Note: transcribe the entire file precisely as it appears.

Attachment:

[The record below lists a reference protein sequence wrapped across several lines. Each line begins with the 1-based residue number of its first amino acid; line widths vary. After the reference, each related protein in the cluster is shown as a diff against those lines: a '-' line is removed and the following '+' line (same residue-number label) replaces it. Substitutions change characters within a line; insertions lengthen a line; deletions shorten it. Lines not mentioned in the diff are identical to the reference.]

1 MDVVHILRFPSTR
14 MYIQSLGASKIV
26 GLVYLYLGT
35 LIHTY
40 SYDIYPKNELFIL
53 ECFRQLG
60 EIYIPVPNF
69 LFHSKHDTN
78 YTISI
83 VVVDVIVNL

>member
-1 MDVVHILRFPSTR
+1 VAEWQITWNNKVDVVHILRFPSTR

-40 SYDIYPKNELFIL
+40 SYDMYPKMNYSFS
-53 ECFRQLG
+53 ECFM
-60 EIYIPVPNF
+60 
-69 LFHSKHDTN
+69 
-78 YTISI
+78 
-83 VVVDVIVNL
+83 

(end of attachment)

[The record below lists a reference protein sequence wrapped across several lines. Each line begins with the 1-based residue number of its first amino acid; line widths vary. After the reference, each related protein in the cluster is shown as a diff against those lines: a '-' line is removed and the following '+' line (same residue-number label) replaces it. Substitutions change characters within a line; insertions lengthen a line; deletions shorten it. Lines not mentioned in the diff are identical to the reference.]

1 MDVVHILRFPSTR
14 MYIQSLGASKIV
26 GLVYLYLGT
35 LIHTY
40 SYDIYPKNELFIL
53 ECFRQLG
60 EIYIPVPNF
69 LFHSKHDTN
78 YTISI
83 VVVDVIVNL

>member
-1 MDVVHILRFPSTR
+1 VAEWQITWNNKVDVVHILRFPSTR

-40 SYDIYPKNELFIL
+40 SYDMYPKMNYSFS
-53 ECFRQLG
+53 ECFM
-60 EIYIPVPNF
+60 
-69 LFHSKHDTN
+69 
-78 YTISI
+78 
-83 VVVDVIVNL
+83 